The art of a lease negotiation can sometimes turn into a game. Who will blink first, meaning who will give in to what the other wants?
In times like these we are being asked to do everything we can to save money. Do not spend cash, defer maintenance and cut as much capital expenditure as possible.
I know a few of my IAMC peers heard around this time from their C-suites that significant rent reductions were almost a foregone conclusion. As head of Corning’s real estate department, I soon began to feel a bit of pressure to secure lease reductions, concessions, etc. After all, if the government says you cannot occupy your leased workplace, can you really be required to pay the full rent? But in fact, that can be the case.
The legal device called force majeure says if a catastrophic event prevents a tenant from occupying the facility, the tenant is due an agreed-on remedy for the period of his exclusion. But this is applicable only if that event is written into the lease and both tenant and landlord sign off on it. Prior to the coronavirus pandemic, most U.S. commercial leases did not include pandemics as specified force majeure events. So, most tenants were still expected to pay up.
Today, most companies’ sales are substantially down. Working capital from operations is insufficient to cover the previous totality of salaries, debt service, lease payments, etc. The companies of course have reduced expenses and sought temporary government assistance, which came in the form of the CARES Act.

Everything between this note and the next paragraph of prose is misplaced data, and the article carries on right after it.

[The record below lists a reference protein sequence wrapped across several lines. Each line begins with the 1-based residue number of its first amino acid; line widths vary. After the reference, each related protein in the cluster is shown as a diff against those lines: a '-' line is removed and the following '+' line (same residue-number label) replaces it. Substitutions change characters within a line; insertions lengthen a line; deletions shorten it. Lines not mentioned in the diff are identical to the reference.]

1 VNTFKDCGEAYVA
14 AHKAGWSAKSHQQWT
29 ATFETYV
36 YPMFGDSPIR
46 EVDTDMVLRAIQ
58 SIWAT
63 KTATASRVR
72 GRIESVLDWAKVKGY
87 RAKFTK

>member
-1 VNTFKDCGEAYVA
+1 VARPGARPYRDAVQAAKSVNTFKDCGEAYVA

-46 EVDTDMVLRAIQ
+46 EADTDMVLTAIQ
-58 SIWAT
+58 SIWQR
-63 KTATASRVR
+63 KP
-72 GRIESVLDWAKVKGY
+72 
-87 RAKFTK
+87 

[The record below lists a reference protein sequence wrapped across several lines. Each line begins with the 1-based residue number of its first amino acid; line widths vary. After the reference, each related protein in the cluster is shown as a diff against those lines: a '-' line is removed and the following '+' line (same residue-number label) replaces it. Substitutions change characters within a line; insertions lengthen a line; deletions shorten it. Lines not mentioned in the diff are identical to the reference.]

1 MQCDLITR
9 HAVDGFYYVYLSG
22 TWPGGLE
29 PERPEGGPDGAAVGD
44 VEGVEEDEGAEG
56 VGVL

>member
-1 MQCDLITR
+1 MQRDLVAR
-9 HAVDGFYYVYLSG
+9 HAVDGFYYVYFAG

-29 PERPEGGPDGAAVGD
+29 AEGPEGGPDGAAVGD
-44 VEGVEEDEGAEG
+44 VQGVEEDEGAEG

While the government acted quickly to help consumers and companies, commercial property landlords are still faced with difficult issues. Their lenders expect timely payments on all their properties. Some very large landlords also are subject to share price declines when the equity markets see threats to timely mortgage payments. And often, landlords cannot reduce or defer rents without the pre-approval of their lenders.
When commercial real estate markets are working well, companies have access to leased space at market rates. And landlords have access to strong-credit space users to lease their space at market rates. But to realize these benefits, companies and landlords need a healthy leasing marketplace.
Companies can demand rent relief; landlords can require timely lease payments; and commercial mortgage lenders can insist on their loan payments. But fully meeting all three requirements is difficult today. The system does not have enough cash flow.
So, who gets paid? How much? And when? The answer to these questions will come about from negotiations. I believe these need to be tempered with a realization that maintaining a well-functioning marketplace will best serve us all in the long term.
When this economic adjustment is complete in two to three years, the property marketplace may need less office space and a different mix of industrial. There will likely be other changes that follow. Large companies will certainly come through this fine, as will the landlords and their lenders. The adjustment will work best if we all take the high road.
Chair, IAMC Board of Directors